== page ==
Although it doesn’t sound like it, I actually took my education extremely seriously, got top grades when I graduated and planned on becoming a lawyer, accountant or entrepreneur. At the age of 16 I had fallen madly in love with London so the second I graduated the first thing I did was hop on a plane to the UK to get on with some university applications. I got accepted to a handful of fantastic schools in London and the UK to study law, business and finance and upon going to their open days and hearing their pitches on all the fabulous money hungry companies I could work for, I got cold feet and had a bit of a breakdown – I realised I was about to sign away four years of my life to a course that I wasn’t passionate about. I sat in that lecture hall and listened to him talk about what graduates of this University could accomplish in the business world, but all I could focus on was the back of everyone’s head! I know it sounds strange but I was getting more and more depressed about the fact that everyone in the room looked absolutely identical from behind. All the girls with a blonde or brown bun or ponytail, boys with clean cut hair and business suits – again I had found myself in an environment where individuality was not expressed or celebrated in any way. I had to get out of that lecture hall, and found myself turning away every single offer, much to the panic of my dear parents!
At that point I started asking myself where my passions lay, and the one thing I kept coming back to was fashion and design. It was what I did when I was meant to be doing homework in my Australian boarding school room, it was what occupied my mind whenever I was meant to be doing something else productive, and it was simply what made me happiest. Growing up in Bali had always enabled me to make my own clothes from a young age, rather than mindlessly purchasing them from stores. I could really make things that were a bit too colourful, sparkly and weird to be in shops. So that was that, and I finally convinced my parents to let me apply to fashion school under the condition that I go to Central Saint Martins, a fashion school that had taught the likes of Alexander McQueen and many other greats in the industry. The deal was that if I did not get in, I was to go back and accept those business school offers without argument. So, having never really done art or design before, I hurriedly put together a portfolio in a few weeks to submit. I really believed I would get in because my heart was so invested in it at this point – but unfortunately that email in my inbox told me I did not get a placement. The feedback I had gotten more or less told me that my designs were not sellable – they were a bit too bizarre I suppose for the world of fashion. I was beyond distraught with the thought that I would be enslaved in business school for the next four years.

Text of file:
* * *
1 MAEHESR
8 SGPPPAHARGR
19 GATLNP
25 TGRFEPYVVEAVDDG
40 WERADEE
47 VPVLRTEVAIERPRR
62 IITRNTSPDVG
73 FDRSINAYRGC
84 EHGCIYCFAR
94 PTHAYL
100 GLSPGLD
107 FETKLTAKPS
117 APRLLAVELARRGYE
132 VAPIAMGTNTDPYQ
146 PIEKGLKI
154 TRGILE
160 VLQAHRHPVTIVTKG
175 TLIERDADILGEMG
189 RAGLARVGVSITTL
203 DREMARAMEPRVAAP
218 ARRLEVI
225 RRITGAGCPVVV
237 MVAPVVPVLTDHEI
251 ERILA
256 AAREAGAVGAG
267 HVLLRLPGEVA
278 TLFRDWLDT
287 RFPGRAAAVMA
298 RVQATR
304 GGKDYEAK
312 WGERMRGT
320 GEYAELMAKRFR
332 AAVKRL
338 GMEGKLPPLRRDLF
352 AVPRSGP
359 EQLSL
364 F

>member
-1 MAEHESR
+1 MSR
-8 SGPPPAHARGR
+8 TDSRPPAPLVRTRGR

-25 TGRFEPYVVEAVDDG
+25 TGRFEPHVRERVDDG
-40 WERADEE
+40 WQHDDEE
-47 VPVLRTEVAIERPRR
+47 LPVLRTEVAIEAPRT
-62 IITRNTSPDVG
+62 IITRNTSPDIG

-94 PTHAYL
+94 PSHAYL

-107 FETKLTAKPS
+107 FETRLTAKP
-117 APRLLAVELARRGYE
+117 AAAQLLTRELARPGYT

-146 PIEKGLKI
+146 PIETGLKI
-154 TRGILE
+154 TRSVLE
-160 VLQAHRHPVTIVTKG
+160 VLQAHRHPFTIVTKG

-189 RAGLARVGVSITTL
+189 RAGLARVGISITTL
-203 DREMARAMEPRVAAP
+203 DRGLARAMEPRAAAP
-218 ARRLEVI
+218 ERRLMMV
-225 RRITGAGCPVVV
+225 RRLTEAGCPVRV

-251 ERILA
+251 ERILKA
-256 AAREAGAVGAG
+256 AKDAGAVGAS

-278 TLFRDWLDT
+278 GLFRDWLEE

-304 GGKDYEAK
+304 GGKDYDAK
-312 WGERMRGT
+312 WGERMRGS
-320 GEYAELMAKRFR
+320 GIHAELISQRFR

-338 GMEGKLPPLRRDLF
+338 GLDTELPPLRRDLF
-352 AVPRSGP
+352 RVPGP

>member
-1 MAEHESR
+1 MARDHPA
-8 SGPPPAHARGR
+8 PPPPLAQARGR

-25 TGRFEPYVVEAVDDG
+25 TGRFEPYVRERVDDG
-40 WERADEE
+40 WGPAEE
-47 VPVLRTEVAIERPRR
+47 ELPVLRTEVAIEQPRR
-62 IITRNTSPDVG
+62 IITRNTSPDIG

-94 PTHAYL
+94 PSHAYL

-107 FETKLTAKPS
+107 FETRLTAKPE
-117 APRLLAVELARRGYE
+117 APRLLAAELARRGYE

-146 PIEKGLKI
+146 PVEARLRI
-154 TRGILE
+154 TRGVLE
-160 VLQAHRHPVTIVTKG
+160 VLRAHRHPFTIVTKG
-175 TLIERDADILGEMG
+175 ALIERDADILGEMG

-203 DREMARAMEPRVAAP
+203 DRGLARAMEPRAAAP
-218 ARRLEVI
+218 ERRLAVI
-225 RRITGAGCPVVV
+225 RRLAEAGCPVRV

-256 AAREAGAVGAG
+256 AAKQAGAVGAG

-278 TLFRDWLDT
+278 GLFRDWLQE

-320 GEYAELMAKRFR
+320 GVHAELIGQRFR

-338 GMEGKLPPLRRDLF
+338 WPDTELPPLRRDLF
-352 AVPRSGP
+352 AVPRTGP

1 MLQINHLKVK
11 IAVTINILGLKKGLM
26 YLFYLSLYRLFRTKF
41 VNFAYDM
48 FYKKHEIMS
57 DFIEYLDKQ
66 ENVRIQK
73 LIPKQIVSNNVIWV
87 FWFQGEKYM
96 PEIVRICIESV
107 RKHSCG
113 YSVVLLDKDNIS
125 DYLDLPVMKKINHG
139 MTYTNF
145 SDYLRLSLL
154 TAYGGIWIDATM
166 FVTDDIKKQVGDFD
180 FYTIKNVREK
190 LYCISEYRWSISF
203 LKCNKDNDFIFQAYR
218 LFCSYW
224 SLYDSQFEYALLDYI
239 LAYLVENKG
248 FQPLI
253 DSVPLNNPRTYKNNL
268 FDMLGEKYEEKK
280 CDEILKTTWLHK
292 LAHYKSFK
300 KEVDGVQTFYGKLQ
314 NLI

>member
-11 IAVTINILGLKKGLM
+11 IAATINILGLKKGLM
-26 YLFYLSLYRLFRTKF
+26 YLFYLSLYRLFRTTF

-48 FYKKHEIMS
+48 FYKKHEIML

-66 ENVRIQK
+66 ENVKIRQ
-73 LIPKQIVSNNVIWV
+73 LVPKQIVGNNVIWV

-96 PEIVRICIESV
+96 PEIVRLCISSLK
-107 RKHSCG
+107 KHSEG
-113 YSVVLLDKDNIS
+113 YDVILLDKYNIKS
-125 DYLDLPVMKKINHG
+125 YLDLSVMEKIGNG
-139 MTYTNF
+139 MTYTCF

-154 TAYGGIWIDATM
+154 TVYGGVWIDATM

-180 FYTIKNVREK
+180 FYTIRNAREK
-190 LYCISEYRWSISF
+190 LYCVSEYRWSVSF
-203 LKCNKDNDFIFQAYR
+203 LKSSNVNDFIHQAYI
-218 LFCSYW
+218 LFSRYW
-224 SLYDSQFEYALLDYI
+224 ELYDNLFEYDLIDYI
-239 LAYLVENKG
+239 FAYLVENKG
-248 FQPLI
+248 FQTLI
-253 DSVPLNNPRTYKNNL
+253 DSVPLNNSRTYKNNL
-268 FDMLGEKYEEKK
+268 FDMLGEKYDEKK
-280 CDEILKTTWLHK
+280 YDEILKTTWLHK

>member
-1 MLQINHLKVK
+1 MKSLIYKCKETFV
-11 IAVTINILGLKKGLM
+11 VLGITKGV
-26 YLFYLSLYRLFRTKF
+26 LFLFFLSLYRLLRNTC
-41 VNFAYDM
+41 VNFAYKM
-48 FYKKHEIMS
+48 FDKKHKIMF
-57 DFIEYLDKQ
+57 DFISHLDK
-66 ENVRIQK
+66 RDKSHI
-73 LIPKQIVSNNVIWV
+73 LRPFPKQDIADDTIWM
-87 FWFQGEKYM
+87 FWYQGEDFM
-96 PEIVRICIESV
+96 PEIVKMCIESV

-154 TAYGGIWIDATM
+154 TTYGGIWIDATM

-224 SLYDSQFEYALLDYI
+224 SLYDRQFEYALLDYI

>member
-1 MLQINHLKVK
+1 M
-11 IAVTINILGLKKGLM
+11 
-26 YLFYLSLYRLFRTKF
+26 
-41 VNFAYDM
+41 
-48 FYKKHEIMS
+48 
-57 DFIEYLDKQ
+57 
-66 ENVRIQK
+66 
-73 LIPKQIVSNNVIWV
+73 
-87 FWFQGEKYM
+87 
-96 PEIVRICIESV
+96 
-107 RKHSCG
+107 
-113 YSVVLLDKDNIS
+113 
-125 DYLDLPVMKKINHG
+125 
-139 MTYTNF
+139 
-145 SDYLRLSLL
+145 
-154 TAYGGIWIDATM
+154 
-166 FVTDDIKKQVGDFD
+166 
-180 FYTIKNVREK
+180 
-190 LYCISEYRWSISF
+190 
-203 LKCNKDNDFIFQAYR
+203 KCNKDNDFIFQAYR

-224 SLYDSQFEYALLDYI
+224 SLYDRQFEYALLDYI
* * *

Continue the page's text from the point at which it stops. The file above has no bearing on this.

At that point one of my best friends in London asked me why I didn’t look into being a costume designer. It would allow me to design without the restriction of being marketable to the mass population and would put me in an industry that was about making art rather than money. I did some last-minute applications and was lucky enough to be invited to interviews at a couple of the best costume schools in the country. The first was at London College of Fashion, and the second was Wimbledon College of Art. When I walked into that interview at Wimbledon with a bag of ramshackle costumes I had furiously stitched together, a lovely older man sat behind a desk, and when I went to shake his hand he proclaimed: “Oh no darling, in theatre we don’t shake hands, we hug!” and I immediately knew where I was meant to be. He looked through my portfolio and this bizarre collection of feather capes and crowns I had made for my interview and put me straight onto the course where I spent the next three years. I graduated about a year ago with a BA in Costume design for theatre and screen and have been busy ever since making all sorts of ridiculous creations.